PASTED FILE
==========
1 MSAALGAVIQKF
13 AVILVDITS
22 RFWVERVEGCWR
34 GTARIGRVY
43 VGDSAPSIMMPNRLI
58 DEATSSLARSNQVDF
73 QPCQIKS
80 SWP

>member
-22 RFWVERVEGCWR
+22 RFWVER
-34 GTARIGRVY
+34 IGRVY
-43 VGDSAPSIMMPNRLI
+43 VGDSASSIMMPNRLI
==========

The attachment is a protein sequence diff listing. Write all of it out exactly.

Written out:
1 MSAALGAVIQKF
13 AVILVDITS
22 RFWVERVEGCWR
34 GTARIGRVY
43 VGDSAPSIMMPNRLI
58 DEATSSLARSNQVDF
73 QPCQIKS
80 SWP

>member
-22 RFWVERVEGCWR
+22 RFWVER
-34 GTARIGRVY
+34 IGRVY
-43 VGDSAPSIMMPNRLI
+43 VGDSASSIMMPNRLI